Even if a given powerful character is content enough with their current circumstances, you should still take the time to think through why they would be so content. For if you don’t, the viewers of your film will have nagging doubts about that character.
They will wonder why an autonomous character doesn’t simply exercise her
autonomy when there’s nothing solid stopping her. Which is not the way to have your viewers enjoy your film!
should be three dimensional individuals in their own right.
Let me expand on this point by way of an example…
Suppose we have Belinda. Belinda is a well-salaried career girl who is quite ‘switched on’ at work. Okay… All very contemporary and politically correct so far… Yet Belinda is also the girlfriend of bungling Geoff, above… Huh?!… How do you explain that?!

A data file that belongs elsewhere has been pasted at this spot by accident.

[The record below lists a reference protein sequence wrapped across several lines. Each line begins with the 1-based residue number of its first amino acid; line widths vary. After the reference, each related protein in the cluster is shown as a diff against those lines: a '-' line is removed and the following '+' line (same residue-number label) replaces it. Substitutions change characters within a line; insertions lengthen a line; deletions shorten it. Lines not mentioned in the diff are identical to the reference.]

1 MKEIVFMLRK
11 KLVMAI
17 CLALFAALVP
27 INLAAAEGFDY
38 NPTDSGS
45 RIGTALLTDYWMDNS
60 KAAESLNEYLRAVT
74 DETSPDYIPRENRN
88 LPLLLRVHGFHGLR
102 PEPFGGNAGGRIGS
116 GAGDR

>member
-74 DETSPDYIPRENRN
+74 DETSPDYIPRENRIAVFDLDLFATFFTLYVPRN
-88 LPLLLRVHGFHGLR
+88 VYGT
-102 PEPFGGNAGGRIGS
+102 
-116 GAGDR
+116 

It is precisely in a character like Belinda where local screenwriters – especially male ones – fail to truly think through the motivation of such a self-sufficient person. It would be no stretch of the imagination to believe that Belinda is probably the breadwinner of the couple and that she normally makes up her own mind about things pretty quickly.
So the question remains: Why does she put up with a dope like Geoff? Why doesn’t she just leave him (or chuck him out) for a more competent male? Standardly in Australian films this kind of question is either not addressed at all, or is addressed only by some lame answer. Belinda, for example, may confide to her best friend that “I know Geoff is a fool, but I still love him.” And most local screenplays will leave it at that. As if that is an adequate explanation. It isn’t!